Construction Journal Entry Week of 1/27/19

1/29-31/19 I went up to Camp Serendipity for 3 days: Tuesday through Thursday.

The drive over was beautiful, sunny, clear, and cold. On the way, I stopped in and visited with Earl for a while. Then I proceeded on and arrived at Camp Serendipity at 1:50. There had been no new snow since the previous week, so I had no trouble parking or walking up to the cabin on the frozen snow. I brought my gear up, hoisted the flag, built a fire in the stove, and had my lunch and a nap.

When I got up, I brought a stout rope down to the truck and used it to drag the lumber I had brought with me up to the front porch and stack it on the bench on stickers so it will dry out. It took two trips.

The lumber is for the railings at the edge of the loft. Building those railings will be my major project for the rest of the winter, and I'll start on it as soon as I finish the back-porch stair rail that I am currently working on.

On Wednesday the temperature outside was 15 when I got up. After breakfast, I chiseled the notch in the rail to accommodate the middle bracket. Then I went outside and deepened the seat in the log wall where the middle bracket attaches. That log was a little fatter and the rail stuck out a little too far as a result. If I didn't deepen the seat, the rail would either have to bow out or it would stick out into the staircase too far. Neither was acceptable to me, so I deepened the seat.

Next, I took the rail assembly outside and attached it to the two brackets, after re-installing the middle bracket.

I was a little surprised and disappointed to see that by deepening the middle bracket seat, it moved the vine maple extension at the top so that it no longer fit snugly against the log wall. There was about a half-inch tapered gap now.

After thinking about several options, I decided to fix it by making a tapered block of wood that fits into the gap and screwing it to the wall with the vine maple screwed into the block. It looks a little tacky, but that's too bad. At least it made the top of the rail feel very sturdy and strong. I went inside for my lunch and a nap.

When I got up, I went out and began working on the third bracket and its seat. It needed to be fastened to a concrete block wall, so I went to my inventory of parts and found four quarter-inch anchors. Then I selected two small pine boards that had been cut out of vent holes in the ceiling eaves. They were just the right thickness to make the bracket seat. The plan was to fasten one of the boards to the masonry wall using the four anchors, and then screwing the second board to that one. After selecting four screws for the purpose, that is what I did. The Bosch Bulldog works great for drilling the holes in the concrete blocks.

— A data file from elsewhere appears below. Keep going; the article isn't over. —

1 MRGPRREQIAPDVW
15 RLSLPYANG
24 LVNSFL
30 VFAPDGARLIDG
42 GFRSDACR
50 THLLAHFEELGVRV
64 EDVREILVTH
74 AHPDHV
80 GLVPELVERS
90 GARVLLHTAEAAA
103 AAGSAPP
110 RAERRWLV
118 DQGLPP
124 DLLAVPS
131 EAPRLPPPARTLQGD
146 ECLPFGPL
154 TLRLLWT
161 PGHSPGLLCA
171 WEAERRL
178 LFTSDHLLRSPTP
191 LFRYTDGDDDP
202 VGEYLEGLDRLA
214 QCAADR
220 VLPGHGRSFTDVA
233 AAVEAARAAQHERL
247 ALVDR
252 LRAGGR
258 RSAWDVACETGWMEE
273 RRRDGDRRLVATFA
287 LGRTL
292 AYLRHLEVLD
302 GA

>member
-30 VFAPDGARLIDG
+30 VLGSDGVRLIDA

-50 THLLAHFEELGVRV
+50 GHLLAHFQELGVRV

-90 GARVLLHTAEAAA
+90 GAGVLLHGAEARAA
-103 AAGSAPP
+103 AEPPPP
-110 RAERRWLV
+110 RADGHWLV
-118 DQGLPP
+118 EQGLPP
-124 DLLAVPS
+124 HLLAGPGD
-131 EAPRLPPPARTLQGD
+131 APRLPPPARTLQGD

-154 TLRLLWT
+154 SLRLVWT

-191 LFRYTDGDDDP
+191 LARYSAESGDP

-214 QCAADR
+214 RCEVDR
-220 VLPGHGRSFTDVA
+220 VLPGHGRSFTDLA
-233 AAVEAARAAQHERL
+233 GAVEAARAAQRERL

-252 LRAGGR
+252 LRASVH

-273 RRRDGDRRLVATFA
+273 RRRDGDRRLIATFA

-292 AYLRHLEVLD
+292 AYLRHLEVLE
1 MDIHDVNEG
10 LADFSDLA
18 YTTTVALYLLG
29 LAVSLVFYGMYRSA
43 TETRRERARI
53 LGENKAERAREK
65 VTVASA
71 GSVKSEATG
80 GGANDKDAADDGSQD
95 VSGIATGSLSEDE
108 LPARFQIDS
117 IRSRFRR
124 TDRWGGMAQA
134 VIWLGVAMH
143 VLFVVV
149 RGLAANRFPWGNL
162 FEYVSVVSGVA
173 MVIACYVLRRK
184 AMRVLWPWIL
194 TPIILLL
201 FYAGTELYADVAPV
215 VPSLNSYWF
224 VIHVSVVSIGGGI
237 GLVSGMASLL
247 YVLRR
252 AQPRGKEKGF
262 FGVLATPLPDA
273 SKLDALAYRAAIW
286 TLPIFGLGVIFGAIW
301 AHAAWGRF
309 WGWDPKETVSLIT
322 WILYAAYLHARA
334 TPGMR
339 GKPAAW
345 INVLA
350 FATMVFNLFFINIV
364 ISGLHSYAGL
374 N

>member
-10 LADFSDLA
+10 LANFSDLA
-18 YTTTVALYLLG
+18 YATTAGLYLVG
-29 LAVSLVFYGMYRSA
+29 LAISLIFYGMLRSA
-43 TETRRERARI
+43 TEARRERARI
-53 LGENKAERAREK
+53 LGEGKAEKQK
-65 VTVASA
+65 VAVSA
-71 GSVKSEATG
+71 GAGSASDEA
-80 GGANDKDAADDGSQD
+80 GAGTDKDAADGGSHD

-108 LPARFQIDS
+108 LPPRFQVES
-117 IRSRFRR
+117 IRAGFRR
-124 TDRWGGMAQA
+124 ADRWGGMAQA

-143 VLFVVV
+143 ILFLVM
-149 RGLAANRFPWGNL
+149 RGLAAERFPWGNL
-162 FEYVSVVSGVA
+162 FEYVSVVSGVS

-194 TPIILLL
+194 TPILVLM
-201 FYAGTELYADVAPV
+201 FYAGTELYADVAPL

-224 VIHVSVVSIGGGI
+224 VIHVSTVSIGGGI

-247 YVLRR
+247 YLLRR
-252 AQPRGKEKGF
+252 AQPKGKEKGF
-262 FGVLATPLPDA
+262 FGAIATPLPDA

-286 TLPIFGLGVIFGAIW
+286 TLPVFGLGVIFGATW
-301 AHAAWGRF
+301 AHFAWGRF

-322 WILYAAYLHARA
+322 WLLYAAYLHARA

Next, I screwed the bracket to the seat and marked the underside of the rail for the two screw holes. Then I removed the bracket again and went to work chiseling the recess on the underside of the stair rail for the third bracket. I didn't want to disassemble the rail to cut the notch, so I did it by sitting on the stairs and looking up at the underside of the rail.

I started by drilling a shallow hole at each mark with a 3/4" spade bit. The width of the flange is 3/4" so those two holes removed most of the wood needed to make the recess. I used a 3/4" chisel and a 1/4" chisel to square up the recess until the flange fit. Then I drilled the pilot holes for the screws and finally screwed the bracket to the seat and the rail. The whole rail was now nice and sturdy, but it still stuck out too far at the bottom end.

On Thursday morning, the temperature outside was up to 21. Dave called after breakfast and he gave me some detailed instruction and advice concerning my email. When we hung up, I made a gauge and then went outside and used the gauge to mark two logs in the wall for knuckle notches that will need to be cut so that your hand can pass along the rail without hitting the logs.

Next, I selected a crooked vine maple stick and proceeded to scrape and sand the bark off in an area I plan to use for the curved bottom end of the rail I had just installed.

When I finished that, Robert came in for a visit. He told me that the market for pine had disappeared indefinitely so it put into question whether or not we would be cutting the big pines down this year. He also filled me in on what he has been doing. He left about noon.

After having my lunch, I left for home at 12:50. It had been a fun week.



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